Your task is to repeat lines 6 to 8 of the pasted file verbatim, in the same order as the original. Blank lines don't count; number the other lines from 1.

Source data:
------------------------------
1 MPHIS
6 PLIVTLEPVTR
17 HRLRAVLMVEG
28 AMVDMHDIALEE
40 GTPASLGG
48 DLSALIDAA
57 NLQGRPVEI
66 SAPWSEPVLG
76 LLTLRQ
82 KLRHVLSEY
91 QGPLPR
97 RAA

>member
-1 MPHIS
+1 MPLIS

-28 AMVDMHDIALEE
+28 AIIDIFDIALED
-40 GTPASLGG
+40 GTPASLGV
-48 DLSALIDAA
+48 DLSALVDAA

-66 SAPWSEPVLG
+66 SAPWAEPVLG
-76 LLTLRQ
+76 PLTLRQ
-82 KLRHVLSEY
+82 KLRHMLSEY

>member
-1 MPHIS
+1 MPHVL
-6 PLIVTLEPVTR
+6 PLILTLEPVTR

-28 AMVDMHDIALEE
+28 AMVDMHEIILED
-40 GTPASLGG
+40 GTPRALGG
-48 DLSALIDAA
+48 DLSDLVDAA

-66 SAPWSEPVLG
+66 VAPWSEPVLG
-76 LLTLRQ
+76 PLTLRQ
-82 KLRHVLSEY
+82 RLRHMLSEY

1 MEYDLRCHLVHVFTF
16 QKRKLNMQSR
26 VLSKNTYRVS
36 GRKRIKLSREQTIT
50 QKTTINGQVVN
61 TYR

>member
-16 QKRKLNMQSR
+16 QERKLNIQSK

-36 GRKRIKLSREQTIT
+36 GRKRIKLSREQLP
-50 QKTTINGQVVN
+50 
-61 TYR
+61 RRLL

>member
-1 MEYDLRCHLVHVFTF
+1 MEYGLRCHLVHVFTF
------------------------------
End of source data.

48 DLSALIDAA
57 NLQGRPVEI
66 SAPWSEPVLG